Novel Strategies to Prevent Malaria and Improve Maternal-Child Health in Africa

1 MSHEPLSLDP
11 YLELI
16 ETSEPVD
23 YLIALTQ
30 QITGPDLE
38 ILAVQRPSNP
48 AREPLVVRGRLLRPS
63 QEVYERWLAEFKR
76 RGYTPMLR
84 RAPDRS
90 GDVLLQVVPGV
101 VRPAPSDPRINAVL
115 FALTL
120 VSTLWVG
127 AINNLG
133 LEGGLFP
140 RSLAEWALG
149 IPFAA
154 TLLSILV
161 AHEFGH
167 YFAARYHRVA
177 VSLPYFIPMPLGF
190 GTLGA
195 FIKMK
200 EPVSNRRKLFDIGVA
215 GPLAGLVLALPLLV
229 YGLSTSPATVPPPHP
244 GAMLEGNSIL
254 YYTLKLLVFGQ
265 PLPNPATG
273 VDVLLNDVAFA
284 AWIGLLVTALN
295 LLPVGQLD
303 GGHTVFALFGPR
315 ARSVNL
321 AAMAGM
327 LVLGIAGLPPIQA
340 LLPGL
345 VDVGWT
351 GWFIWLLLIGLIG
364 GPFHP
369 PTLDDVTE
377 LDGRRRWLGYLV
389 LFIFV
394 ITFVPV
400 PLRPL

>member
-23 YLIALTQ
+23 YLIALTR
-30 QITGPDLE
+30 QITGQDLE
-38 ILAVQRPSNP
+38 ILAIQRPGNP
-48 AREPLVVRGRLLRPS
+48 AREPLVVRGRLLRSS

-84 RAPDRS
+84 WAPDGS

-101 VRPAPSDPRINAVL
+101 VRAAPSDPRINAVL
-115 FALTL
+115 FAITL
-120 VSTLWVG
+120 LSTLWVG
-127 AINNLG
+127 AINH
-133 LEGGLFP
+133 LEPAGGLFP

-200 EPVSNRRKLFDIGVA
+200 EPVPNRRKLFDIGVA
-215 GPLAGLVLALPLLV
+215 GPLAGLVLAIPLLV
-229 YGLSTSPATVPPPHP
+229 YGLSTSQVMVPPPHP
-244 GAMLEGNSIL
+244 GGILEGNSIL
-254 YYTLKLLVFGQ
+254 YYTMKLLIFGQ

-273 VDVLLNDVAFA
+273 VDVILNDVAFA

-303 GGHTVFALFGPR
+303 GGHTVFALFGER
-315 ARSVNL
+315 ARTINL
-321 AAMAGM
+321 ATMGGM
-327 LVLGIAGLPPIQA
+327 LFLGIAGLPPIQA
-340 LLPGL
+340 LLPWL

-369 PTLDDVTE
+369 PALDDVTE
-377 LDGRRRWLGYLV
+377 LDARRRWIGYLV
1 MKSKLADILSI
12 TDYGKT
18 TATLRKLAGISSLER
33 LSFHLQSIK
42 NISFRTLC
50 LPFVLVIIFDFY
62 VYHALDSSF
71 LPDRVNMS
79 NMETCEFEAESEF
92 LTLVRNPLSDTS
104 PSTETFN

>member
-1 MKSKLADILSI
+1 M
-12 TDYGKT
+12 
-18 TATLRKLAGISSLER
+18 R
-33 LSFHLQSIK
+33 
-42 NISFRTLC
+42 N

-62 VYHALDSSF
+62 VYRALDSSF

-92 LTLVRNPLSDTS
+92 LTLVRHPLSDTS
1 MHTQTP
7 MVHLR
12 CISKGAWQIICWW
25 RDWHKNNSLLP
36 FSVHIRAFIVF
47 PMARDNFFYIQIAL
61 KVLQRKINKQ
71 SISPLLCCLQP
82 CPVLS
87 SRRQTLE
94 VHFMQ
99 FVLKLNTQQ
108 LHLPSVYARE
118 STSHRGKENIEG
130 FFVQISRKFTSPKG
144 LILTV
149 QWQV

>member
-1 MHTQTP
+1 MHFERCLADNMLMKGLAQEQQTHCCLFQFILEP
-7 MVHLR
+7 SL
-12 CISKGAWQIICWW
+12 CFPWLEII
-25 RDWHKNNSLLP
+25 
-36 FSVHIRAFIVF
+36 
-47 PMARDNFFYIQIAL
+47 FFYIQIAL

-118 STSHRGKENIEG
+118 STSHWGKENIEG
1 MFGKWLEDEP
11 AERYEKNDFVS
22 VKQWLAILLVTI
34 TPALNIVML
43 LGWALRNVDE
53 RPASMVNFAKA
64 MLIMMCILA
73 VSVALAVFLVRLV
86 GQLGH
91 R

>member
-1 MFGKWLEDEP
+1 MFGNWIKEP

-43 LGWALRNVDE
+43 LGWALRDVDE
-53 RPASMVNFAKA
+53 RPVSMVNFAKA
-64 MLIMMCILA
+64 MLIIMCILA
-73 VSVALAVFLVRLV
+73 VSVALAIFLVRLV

Malaria and HIV are two of the most important Infectious diseases worldwide that are overlapping and synergistic in sub-Saharan Africa. Despite the scale up of front line prevention efforts, the burden of malaria remains staggering among pregnant women and children; and malnutrition and growth retardation are major threats to child health. The purpose of the "Prevention of Malaria and HIV Disease in Tororo" (PROMOTE) program project (POI) is to evaluate promising interventions to reduce the burden of malaria and HIV and Improve maternal-child health through hypothesis based intervention studies. PROMOTE II will test the hypotheses that a) enhanced malaria chemoprevention in HIV infected and uninfected pregnant women will reduce placenta malaria; b) enhanced chemoprevention provided during both pregnancy and childhood will reduce malaria in children in the first 2 years of life and c) limiting in utero exposure to malaria antigens with enhanced malaria chemoprevention during pregnancy will reduce development of fetal immune tolerance to malaria antigens. The proposed clinical studies will evaluate chemoprevention with dihydroartemisinin-piperaquine (DP), a new artemisinin combination therapy (ACT), established as highly safe and effective for malaria treatment in pregnant women and children. PROMOTE II consists of 3 projects and 3 cores. There are 2 interlinked double blinded, randomized controlled trials in HIV-uninfected pregnant women (Project 1), and HIV-infected pregnant women (Project 2) and the children born to them with parallel structure that permits comparisons in malaria, immune responses and pharmacokinetics of DP between populations with differing HIV status and exposure. Project 3 is laboratory based, and is focused on testing central hypothesis of malaria immunity using well characterized specimens from the 2 clinical trials. Administrative, laboratory, and data cores provide infrastructure support to the projects, including the capacity to process and evaluate placental malaria using histopathology.